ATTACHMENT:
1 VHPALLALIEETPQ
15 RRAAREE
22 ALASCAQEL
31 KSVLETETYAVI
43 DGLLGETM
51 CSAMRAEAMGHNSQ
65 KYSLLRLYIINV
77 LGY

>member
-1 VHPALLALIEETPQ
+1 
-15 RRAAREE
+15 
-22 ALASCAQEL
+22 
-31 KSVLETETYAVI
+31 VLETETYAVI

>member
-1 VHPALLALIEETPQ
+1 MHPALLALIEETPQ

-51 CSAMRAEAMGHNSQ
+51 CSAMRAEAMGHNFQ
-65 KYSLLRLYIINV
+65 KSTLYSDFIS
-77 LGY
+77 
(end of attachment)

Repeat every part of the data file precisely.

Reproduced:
1 VHPALLALIEETPQ
15 RRAAREE
22 ALASCAQEL
31 KSVLETETYAVI
43 DGLLGETM
51 CSAMRAEAMGHNSQ
65 KYSLLRLYIINV
77 LGY

>member
-1 VHPALLALIEETPQ
+1 
-15 RRAAREE
+15 
-22 ALASCAQEL
+22 
-31 KSVLETETYAVI
+31 VLETETYAVI

>member
-1 VHPALLALIEETPQ
+1 MHPALLALIEETPQ

-51 CSAMRAEAMGHNSQ
+51 CSAMRAEAMGHNFQ
-65 KYSLLRLYIINV
+65 KSTLYSDFIS
-77 LGY
+77 